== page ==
Bloomberg News

Obama, Congress Leaders Said to Make Little Progress on Debt

July 10, 2011

(Updates with comment from Pelosi in sixth paragraph.)

July 10 (Bloomberg) -- President Barack Obama and congressional leaders made little progress in debt-reduction talks a day after House Speaker John Boehner said all sides must settle for a smaller plan than the president seeks, according to congressional aides familiar with the talks.

Before today’s 75-minute meeting at the White House, Obama said “we need to” reach an agreement within the next 10 days to allow an increase in the U.S. debt limit.

Obama scheduled a news conference for 11 a.m. tomorrow. All sides plan to meet every day until an agreement is reached, said one congressional aide who sought anonymity to discuss the private negotiations.

They made little headway on the main issues of raising taxes and cutting entitlement programs as Democrats insisted that any package include new revenue and Republicans balked, said congressional aides familiar with the meeting.

“It’s baffling that the president and his party continue to insist on massive tax hikes in the middle of a jobs crisis while refusing to take significant action on spending reductions at a time of record deficits,” Don Stewart, spokesman for Senate Minority Leader Mitch McConnell, a Kentucky Republican, said in a statement after the meeting.

House Minority Leader Nancy Pelosi, a California Democrat, said in a statement that she is “still hopeful for a large bipartisan agreement” that could include “more deficit reduction over a longer period of time.” She said she continues to have “serious concerns about shifting billions in Medicaid costs to the states.”

$14.3 Trillion

Obama and congressional leaders are seeking a deficit- slashing deal to pave the way for a vote in Congress to increase the government’s $14.3 trillion debt limit, a move the Treasury Department says is needed by Aug. 2 to avert a default on the nation’s financial obligations.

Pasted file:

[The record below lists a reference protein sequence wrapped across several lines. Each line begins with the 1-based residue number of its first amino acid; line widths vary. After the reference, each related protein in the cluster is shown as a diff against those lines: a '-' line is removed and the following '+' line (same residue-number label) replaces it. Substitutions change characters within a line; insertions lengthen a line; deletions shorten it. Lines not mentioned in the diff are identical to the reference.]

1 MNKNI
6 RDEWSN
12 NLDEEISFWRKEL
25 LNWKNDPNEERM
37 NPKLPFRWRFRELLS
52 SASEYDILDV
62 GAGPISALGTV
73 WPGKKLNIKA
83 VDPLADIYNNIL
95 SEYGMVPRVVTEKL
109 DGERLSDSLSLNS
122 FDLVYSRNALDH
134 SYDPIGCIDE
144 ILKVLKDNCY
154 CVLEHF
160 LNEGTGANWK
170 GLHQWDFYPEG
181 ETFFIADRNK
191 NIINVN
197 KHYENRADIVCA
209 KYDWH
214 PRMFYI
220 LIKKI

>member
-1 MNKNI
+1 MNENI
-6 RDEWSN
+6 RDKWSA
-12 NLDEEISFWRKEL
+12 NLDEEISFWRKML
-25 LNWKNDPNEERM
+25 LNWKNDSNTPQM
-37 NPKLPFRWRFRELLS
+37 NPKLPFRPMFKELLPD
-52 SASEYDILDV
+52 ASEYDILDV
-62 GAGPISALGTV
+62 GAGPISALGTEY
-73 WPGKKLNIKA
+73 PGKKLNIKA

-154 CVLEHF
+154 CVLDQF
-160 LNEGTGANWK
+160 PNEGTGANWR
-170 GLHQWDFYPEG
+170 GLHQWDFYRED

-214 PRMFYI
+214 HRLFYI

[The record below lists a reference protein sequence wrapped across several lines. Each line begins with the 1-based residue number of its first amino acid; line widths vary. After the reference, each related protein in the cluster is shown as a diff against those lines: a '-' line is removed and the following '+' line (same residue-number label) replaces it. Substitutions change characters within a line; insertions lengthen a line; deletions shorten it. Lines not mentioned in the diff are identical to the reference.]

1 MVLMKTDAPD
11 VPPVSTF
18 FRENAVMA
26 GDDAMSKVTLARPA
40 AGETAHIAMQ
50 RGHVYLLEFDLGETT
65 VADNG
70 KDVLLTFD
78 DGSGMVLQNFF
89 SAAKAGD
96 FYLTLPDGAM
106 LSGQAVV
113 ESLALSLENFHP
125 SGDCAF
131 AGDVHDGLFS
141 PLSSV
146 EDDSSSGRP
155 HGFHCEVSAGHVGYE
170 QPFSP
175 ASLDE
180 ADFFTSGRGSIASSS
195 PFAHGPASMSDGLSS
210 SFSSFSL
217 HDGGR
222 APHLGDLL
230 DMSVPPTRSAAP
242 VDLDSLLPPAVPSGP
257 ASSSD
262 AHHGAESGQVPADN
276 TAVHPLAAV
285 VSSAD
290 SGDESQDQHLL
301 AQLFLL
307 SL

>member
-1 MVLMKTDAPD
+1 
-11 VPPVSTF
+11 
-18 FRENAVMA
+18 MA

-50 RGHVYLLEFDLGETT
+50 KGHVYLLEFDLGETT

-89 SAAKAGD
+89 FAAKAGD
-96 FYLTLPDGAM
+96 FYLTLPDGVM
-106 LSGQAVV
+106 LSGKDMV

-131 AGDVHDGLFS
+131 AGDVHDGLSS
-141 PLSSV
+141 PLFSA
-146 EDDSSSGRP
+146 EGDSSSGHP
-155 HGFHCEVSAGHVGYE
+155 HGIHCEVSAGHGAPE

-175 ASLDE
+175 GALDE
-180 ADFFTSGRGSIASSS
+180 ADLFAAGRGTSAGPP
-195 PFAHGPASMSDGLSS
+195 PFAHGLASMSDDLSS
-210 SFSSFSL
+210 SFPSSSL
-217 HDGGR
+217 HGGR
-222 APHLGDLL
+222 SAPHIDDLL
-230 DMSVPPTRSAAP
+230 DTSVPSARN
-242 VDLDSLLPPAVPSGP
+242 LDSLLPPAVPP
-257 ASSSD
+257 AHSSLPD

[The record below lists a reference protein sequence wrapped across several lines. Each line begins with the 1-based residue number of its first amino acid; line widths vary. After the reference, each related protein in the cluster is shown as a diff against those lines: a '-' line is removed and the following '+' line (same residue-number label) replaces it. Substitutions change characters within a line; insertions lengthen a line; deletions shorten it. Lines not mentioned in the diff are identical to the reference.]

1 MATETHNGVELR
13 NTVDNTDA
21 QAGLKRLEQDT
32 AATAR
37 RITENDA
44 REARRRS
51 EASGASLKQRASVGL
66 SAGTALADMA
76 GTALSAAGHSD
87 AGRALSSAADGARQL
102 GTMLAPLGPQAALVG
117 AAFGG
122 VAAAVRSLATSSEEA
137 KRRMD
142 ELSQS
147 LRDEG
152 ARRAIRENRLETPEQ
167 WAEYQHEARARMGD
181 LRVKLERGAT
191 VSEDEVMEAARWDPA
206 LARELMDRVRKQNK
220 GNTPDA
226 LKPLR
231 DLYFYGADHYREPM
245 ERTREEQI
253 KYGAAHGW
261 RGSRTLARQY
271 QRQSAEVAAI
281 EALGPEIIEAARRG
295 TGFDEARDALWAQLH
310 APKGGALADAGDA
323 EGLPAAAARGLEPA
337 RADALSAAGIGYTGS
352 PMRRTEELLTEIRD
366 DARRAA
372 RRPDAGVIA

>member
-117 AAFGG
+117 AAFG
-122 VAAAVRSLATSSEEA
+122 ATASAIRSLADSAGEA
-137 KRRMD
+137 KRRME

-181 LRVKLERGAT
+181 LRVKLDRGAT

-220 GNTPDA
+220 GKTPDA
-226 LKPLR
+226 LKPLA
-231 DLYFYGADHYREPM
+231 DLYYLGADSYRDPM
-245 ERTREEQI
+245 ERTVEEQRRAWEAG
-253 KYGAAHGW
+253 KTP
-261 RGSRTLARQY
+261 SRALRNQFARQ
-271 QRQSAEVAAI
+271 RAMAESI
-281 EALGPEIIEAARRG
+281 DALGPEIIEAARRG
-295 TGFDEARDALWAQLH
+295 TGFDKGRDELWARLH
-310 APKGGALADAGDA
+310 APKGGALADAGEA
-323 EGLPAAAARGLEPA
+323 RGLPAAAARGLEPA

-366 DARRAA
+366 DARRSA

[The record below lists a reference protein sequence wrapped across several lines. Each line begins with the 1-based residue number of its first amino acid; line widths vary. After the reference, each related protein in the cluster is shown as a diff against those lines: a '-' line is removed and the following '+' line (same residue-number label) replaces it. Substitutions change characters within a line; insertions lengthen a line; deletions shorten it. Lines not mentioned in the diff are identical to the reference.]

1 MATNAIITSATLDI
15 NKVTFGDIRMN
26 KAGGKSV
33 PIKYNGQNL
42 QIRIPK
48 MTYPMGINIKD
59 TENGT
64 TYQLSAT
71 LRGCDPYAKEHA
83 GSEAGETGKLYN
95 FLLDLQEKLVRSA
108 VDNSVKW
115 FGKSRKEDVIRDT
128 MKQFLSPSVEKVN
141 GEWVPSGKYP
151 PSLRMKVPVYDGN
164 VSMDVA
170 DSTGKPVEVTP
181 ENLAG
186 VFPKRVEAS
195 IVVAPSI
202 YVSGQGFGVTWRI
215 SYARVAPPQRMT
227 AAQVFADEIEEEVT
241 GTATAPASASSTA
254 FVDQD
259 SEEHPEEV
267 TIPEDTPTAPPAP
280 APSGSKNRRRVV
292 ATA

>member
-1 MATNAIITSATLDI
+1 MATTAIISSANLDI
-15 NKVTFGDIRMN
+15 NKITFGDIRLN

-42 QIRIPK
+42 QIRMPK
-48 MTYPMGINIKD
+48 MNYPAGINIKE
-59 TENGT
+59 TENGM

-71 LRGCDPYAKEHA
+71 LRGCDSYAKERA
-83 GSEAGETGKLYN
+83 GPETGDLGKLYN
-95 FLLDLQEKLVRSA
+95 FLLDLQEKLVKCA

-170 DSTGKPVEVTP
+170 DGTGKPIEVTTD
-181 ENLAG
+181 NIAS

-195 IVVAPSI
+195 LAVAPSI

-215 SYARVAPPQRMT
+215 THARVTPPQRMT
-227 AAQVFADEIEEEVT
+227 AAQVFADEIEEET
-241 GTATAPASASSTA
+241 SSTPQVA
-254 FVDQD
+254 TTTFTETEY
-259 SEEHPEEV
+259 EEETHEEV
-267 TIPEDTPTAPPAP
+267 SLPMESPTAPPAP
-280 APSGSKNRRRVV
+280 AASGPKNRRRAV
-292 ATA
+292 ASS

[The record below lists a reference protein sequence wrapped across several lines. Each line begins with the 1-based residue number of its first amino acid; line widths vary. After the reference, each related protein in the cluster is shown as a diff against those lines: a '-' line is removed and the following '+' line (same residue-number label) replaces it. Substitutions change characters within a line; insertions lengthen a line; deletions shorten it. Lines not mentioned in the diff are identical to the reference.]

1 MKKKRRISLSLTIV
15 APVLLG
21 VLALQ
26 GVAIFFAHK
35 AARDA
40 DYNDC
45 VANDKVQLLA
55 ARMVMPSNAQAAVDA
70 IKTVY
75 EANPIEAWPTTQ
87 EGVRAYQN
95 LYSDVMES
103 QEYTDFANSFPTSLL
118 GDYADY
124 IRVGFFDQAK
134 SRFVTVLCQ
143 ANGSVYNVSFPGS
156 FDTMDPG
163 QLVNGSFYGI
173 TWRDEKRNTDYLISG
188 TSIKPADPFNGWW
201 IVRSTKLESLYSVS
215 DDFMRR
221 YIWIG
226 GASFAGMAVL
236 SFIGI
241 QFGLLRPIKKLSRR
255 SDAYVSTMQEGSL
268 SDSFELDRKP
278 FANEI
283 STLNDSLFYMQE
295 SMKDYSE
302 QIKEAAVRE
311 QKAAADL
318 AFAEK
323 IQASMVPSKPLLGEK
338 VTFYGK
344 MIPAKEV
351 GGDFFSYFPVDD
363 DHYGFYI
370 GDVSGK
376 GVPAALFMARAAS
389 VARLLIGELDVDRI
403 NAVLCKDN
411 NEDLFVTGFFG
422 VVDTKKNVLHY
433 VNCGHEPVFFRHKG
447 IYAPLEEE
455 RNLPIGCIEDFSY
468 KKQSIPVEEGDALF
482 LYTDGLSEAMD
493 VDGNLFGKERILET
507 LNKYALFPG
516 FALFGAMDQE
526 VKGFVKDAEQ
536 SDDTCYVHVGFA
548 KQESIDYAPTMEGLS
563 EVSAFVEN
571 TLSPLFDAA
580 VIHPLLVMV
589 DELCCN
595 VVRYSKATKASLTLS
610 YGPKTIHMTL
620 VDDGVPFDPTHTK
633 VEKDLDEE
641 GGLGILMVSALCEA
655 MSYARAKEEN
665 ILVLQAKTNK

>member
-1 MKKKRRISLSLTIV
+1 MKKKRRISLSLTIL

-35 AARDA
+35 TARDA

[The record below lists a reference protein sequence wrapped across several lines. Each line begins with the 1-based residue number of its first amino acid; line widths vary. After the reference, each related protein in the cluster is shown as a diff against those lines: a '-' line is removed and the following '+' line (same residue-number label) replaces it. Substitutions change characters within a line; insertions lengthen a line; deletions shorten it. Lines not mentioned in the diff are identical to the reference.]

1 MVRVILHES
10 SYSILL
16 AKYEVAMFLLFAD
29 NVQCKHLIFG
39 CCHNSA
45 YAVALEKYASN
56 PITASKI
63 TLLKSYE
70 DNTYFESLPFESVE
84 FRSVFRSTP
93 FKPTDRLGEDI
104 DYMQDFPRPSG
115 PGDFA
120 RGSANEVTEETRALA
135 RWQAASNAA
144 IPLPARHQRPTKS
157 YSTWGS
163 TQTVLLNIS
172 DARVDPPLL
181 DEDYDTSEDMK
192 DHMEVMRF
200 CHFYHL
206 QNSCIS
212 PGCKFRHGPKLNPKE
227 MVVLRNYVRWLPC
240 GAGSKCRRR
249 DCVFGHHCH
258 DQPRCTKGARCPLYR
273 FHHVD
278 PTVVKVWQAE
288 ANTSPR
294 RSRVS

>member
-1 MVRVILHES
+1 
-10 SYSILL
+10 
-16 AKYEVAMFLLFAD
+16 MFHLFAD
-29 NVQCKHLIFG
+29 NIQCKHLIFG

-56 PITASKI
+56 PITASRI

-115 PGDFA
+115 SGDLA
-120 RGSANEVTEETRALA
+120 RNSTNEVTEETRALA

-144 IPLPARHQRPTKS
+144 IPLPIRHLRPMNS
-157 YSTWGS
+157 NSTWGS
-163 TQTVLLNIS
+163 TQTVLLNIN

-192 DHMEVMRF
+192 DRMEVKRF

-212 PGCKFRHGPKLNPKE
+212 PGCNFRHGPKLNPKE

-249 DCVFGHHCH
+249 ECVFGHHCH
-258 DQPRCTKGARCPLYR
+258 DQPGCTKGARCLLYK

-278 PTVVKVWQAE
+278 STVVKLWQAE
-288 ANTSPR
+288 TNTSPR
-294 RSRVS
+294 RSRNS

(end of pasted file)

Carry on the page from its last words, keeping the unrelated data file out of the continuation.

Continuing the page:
Yesterday, Boehner of Ohio said he will pursue a smaller deficit reduction accord than the $4 trillion one Obama is seeking because the White House won’t approve a bigger deal without tax increases.

During today’s meeting, Obama said he believed a bigger deal might be politically easier, with both sides making philosophically difficult concessions, said a Democrat familiar with the discussions. The president reiterated his willingness to put everything on the table, including Social Security and Medicare, that person said.

Frustration From Reid

Senate Majority Leader Harry Reid, a Nevada Democrat, expressed frustration that Republicans had repeatedly walked away from the table, according to one congressional aide. House Majority Leader Eric Cantor, a Virginia Republican, left negotiations led by Vice President Joe Biden in a similar stalemate on taxes.

The meeting concluded with the president saying he was not persuaded, and he asked Republicans to come in tomorrow with a plan including numbers, said the Democrat familiar with the talks.

Boehner’s office released a statement that said he told the group he believes the most viable option is a plan based on the discussions led by Biden. The speaker reiterated that he will insist on spending reductions larger than the amount of the debt-limit increase, and no higher taxes, the statement said.

Treasury Secretary Timothy F. Geithner said today the Obama administration wants the most comprehensive deficit-cutting deal possible and reiterated that failing to raise the debt limit could have “catastrophic” consequences for the economy.

“We have to find a way to pass an agreement, but the president is going to keep working toward the largest deal we can do, because that’s the right thing for the country,” Geithner said on NBC’s “Meet the Press” program.

--With assistance from Kate Andersen Brower, Ian Katz, Susan Decker and Julie Hirschfeld Davis in Washington. Editors: Laurie Asseo, Mike Tackett.

To contact the reporters on this story: Heidi Przybyla in Washington at; Margaret Talev in Washington at

To contact the editor responsible for this story: Mark Silva at

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